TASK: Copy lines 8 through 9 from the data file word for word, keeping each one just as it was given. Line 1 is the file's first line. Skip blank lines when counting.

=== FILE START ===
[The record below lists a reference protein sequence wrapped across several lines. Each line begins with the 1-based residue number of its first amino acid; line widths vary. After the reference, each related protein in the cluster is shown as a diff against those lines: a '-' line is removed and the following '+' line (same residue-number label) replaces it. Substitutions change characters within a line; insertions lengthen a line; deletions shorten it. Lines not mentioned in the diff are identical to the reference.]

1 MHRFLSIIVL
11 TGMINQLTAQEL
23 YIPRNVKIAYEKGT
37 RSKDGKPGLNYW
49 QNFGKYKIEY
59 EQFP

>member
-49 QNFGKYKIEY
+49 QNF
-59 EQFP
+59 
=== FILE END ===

>member
-49 QNFGKYKIEY